Friday, September 30, 2011

Bullwinkle in the Backyard and Other Autumn Items

We moved to Denver last year at the end of fall, so we have now almost completed all four seasons here.  By far, I've enjoyed the autumn weather the most.  It's been sunny, warm but not hot, and absolutely spectacular.  I've felt like a whiny Goldilocks when it comes to the Denver weather:  the winter was, at times, too cold; the spring was too wet; and the summer was too hot.  But, I gotta admit, fall is just right.  

The Flatirons near Boulder (where the hike/walk took place)
And I've been trying to take advantage of this lovely weather, making the effort to do more outdoorsy things (but, I still fall very short in this category compared to my fellow Coloradans).  I've even taken a small hike, which I would just call a walk.  This reminds me of the question that I've had since I moved here:  what is the difference between a hike and a walk?  I would never say that I'm taking a hike to Main Street, so maybe it has something to do with whether it's in the city or the country?  Or is the difference whether you're walking on a paved surface versus dirt?  Or, as one friend suggested to me, when you drive to a place just so you can walk, that's a hike.  

There are beautiful sunsets every night that we enjoy from the terrace.

Bullwinkle in the Backyard (note the golden aspens in the background)
I drove to the mountains to see an old Texas friend this week.  As her dog barked on the deck, we went outside to see what was going on.  There was a very large moose in her backyard, who bore a suspicious resemblance to Bullwinkle.  It's beautiful in the mountains this time of year.  The many aspen trees are all turning a golden yellow, and they absolutely glimmer.

View from the lunch table at Breckenridge

Fall is also a time to celebrate the birthday of my lovely and talented daughter, Emily Shur.   She turned 35 this past week, which makes me feel incredibly old.  I know that I gave birth to her a very long time ago, in the days when seeing a pregnant woman have a glass of wine would not bring consternation from the public at large.  In fact, the night before Emily was born, I called my doctor to tell him that I had started having contractions.  His advice was to drink the strongest alcoholic drink that I could and go to sleep.  He said if I was really in labor, I would need the rest and would eventually wake up because no one has ever slept through labor.  I followed his advice and, yes, I did wake up, but somehow I think he would not give the same advice today.  Anyway, I hope Emily enjoys her year as much as I enjoy having her as my daughter.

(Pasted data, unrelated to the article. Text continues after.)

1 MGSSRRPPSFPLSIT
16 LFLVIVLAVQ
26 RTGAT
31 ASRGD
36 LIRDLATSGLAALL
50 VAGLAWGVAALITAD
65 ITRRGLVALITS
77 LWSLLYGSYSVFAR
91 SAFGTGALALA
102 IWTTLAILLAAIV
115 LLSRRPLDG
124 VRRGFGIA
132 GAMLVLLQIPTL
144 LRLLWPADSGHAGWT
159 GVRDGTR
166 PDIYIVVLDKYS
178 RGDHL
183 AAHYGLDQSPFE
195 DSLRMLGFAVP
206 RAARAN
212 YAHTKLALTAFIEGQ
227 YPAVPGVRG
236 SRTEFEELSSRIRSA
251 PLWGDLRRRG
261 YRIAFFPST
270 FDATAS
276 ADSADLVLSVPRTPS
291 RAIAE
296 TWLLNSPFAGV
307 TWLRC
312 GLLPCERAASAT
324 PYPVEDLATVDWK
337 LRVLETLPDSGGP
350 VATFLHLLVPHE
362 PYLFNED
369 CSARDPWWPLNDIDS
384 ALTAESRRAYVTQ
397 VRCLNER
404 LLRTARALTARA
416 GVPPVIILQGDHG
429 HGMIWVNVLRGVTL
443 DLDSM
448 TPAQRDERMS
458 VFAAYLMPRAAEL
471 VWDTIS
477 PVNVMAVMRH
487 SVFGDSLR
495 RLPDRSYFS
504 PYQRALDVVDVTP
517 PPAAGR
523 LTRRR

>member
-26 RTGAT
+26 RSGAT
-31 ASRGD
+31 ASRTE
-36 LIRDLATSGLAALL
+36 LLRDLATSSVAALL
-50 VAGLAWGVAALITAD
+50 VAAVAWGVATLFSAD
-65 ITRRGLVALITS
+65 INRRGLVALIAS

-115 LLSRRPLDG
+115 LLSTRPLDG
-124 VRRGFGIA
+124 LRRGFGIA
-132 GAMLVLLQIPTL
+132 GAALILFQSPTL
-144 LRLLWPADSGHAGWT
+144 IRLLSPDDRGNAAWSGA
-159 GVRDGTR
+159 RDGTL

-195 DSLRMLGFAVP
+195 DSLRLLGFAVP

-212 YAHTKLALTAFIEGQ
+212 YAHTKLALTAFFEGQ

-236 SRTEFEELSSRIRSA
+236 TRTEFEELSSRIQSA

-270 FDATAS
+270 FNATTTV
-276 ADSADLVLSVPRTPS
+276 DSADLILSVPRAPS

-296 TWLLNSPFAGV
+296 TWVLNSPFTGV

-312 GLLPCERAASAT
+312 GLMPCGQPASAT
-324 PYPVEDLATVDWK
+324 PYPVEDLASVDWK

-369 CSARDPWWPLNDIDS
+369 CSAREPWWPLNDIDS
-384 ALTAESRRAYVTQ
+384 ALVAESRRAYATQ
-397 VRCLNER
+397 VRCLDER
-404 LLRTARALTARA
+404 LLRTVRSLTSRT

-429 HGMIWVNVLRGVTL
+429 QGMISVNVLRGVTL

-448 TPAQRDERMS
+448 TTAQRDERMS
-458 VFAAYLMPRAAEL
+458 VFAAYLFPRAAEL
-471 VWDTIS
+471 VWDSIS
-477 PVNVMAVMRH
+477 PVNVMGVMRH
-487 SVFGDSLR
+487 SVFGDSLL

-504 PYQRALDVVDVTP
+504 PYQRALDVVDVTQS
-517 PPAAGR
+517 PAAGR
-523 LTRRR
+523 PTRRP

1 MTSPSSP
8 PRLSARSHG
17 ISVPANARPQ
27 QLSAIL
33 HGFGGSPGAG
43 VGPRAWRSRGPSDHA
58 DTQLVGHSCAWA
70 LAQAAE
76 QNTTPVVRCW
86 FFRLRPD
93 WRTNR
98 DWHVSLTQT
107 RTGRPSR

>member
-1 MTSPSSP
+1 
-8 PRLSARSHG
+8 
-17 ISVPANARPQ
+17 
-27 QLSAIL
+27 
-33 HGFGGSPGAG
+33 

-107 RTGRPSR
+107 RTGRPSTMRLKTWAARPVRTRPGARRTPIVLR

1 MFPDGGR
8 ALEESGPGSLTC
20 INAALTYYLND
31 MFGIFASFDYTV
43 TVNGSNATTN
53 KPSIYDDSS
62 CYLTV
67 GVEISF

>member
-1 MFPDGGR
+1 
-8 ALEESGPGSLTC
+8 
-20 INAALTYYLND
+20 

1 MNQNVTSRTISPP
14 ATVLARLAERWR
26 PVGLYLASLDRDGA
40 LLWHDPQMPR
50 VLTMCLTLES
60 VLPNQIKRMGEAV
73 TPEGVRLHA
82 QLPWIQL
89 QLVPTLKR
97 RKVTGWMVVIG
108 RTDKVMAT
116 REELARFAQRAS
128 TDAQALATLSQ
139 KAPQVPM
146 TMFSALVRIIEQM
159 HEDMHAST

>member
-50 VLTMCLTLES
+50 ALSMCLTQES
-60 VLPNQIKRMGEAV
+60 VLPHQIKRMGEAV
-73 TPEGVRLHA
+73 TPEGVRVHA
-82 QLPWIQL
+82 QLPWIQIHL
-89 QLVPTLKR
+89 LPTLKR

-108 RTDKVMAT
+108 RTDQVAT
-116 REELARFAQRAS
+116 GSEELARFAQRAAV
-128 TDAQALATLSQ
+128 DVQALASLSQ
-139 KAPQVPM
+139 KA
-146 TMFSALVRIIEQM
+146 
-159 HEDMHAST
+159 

Happy fall to all.

Tuesday, September 13, 2011

Bonny Scotland

We're back from our trip to Bonny Scotland - beautiful scenery, historic surroundings.

We started our road trip at St. Andrews.

St. Andrew's Castle from the 12th Century

St. Andrew's Cathedral, a relative newcomer from the 14th Century

On the way north to Inverness, we stopped at Glamis Castle where the Queen Mother's family lived.

Glamis Castle

Glamis Castle from the garden
Glamis Castle Livestock

My favorite was the Isle of Skye, which, in parts, reminded me of the beautiful landscapes of New Zealand.  We took a great drive around the Trotternish Peninsula that was spectacular.

Next we went south to Oban on the only awful day weather-wise - rainy and very blustery.  We stayed at a lovely place, once owned by the Duke of Argyll.

Dungallan Country House, Oban

After 5 days on the road, we were happy to give up the car.  The reverse driving was a challenge, as were the narrow curving roads.  Sometimes, there was only one lane for both directions and we relied on the other guy to stop where necessary.   Sometimes we didn't understand the signs, even though they were in English, and sometimes the signs were unmistakably clear.